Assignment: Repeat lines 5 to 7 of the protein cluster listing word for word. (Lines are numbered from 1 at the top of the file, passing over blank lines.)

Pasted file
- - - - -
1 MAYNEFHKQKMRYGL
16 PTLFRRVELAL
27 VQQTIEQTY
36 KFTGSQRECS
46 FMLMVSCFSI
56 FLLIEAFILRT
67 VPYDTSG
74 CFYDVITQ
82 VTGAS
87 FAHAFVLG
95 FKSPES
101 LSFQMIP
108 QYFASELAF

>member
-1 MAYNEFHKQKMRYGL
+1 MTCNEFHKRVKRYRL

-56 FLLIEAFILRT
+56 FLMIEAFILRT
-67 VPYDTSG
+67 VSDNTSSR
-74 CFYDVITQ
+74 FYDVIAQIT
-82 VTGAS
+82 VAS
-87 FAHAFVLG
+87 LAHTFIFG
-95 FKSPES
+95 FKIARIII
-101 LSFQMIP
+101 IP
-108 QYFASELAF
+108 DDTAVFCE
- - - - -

46 FMLMVSCFSI
56 FLLIEAFILRT
67 VPYDTSG